Assignment 3; The decisive moment

I’ve started off assignment 3 with a mind map to help me with a little more focus but also so I don’t forget critical elements when I’m writing this up.  Noticing from the brief these images need to be printed I’ve read through the OCA forums on printing specifications, feedback from tutors and I’ve now purchased (sourced from Silverprint) 2 presentation boxes, A4 and A3 sizes and A3 matte double sided paper.

Why double sided? well I thought about creating more work for myself by feeding the paper through the printer twice,  to then mix up and have to then bin.  Only joking, don’t get me wrong I am concerned by the double sided printing practical aspects.  My thought process is 1 to save paper and in a vain attempt to help the environment, I can also then assemble the pages into an A3 binder (sourced from Marrutt).  I’ve sourced a small 7×5 binder and paper to practice with.  Based on my feedback from assignment 2 I will now be submitting prints on single sided paper. Double sided prints I’ll keep for an ovrerall presentation but for assignments they will be single sided.

Update 23rd March

My prints arrived on 23rd March from Loxley (one day after ordering) and I posted them on 24th March ready for my google hangout call with Helen on 5th April.

My final images are below and contact sheets, please let me know if you have any comments 🙂

A3 final Image contact-1

Final Images Contact page 1

A3 final Image contact-2

Final Images Contact page 2

A3 contact sheet-1

Contact sheet Page 1

A3 contact sheet-2

Contact sheet Page 2


Mind map current version

EYV - Assignment 3


[1] accessed 18/11/2016

[2] *** RefMe has been replaced by an app called ‘Cite This for Me’ in Feb 2017.  The app does not have all of the full functionality of RefMe and it’s worthwhile looking to see of there are other apps available.  I’ll stick with it for the time being.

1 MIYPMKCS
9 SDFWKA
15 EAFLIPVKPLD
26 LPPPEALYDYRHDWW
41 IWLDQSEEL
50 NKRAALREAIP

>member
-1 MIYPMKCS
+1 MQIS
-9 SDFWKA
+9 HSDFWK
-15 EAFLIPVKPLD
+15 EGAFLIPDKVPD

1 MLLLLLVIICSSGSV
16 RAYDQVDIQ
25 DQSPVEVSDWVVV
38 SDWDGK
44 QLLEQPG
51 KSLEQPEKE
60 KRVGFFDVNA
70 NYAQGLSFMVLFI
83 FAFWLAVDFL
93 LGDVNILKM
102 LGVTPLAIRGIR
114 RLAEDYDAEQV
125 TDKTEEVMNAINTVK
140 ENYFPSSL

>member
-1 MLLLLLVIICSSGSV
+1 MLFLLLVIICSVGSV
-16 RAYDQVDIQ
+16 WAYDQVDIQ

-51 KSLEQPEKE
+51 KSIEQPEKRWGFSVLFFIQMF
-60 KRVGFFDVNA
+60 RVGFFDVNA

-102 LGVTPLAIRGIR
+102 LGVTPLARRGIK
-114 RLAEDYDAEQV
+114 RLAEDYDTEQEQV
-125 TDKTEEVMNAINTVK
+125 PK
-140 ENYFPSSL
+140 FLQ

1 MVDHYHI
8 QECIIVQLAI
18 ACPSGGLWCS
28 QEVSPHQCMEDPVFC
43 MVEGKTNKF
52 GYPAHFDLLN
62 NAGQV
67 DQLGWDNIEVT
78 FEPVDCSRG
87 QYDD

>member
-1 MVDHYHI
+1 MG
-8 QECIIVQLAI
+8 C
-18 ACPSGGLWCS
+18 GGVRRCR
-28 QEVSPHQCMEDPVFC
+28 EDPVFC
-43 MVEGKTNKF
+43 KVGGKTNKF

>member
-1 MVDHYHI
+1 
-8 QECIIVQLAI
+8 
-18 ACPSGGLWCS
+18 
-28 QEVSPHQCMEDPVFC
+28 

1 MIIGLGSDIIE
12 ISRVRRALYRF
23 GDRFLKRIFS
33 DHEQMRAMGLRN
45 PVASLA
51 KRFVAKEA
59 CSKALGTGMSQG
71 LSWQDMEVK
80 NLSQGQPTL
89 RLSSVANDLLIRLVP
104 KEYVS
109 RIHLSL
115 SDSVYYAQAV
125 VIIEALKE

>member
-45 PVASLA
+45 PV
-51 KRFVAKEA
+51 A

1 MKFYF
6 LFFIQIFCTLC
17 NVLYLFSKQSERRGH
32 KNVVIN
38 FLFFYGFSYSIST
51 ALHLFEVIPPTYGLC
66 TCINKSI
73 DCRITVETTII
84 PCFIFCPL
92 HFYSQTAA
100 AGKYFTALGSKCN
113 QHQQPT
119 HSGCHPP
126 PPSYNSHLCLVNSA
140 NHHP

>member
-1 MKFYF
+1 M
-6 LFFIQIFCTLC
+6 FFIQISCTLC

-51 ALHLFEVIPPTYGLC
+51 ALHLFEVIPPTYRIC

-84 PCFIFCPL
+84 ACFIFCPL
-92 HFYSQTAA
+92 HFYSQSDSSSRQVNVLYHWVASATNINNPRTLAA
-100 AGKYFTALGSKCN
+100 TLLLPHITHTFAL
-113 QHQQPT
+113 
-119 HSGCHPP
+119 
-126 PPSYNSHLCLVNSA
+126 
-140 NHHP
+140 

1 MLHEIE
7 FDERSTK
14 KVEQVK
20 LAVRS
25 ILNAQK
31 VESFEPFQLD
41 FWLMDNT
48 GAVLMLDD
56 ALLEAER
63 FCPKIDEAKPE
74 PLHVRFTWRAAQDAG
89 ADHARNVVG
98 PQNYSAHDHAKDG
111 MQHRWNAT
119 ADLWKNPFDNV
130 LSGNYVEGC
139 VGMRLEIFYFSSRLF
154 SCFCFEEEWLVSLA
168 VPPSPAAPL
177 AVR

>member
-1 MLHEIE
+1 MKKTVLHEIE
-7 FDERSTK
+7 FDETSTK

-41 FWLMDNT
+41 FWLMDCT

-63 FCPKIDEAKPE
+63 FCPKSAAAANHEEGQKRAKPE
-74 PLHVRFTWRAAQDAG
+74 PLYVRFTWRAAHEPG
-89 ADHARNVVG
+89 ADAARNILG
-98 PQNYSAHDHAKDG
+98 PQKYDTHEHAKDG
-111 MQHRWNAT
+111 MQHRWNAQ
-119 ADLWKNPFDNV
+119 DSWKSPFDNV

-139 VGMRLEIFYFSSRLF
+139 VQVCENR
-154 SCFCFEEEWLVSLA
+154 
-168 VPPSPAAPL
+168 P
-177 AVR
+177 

Clamshell Portfolio Photo boxes

I’m planning my next assignment for Expressing your Vision.  Reading the brief for Assignment 3 it states “post your prints, no larger than A4, to your tutor together with your assignment notes.”

Following reading of the OCA forums I’ve come across what I believe to be an acceptable method of sending A4 prints and the formatting!   Essentially the print should be no larger than A4 but should also have a border (to facilitate handling) (appx 3.5 cm) and be on matte paper to minimise reflections when handling.( I will be first to admit I may have missed a post/document somewhere and if anyone spots an error here then please feel free to let me know with the source and I’ll update this post.)

I chose to then purchase 2 boxes for presentation, A3 and A4 sizes.  In addition to this I’ve selected Silverprint as my supplier (they give student discount too) and Fotospeed as my paper choice.

First impressions:

Silverprint.  Student discount at 5% and for free postage over £75.

To enable student discount  you need to register an account and email them with a scan of your student ID card and the discount is limited to 1 year.  On their webpage it states you’ll get 5% discount and any order over £75 will receive free standard postage. (correct as at 19/11/2016)

I chose to send them a scan of my OCA card and my NUS card. The following day I received an email and was provided with the code to apply to the shopping cart.  What it doesn’t state is to whether the order value is exclusive of exclusive of VAT so this needs clarity.  It transpires your order needs to be over £75 BEFORE VAT and post/packing before the free P&P can apply. Also handy to note is that the Fotospeed paper I  purchased was cheaper than advertised on the Fotospeed website, not by much.

Delivery was quick once it has been despatched and arrived in good condition and well packaged with no visible damage to the external box or contents.


SP Portfolio Box A4 3.5cm Depth Black Internal –SAB002101S (18.95 GBP incl VAT)

Image of internal box 00430260.JPG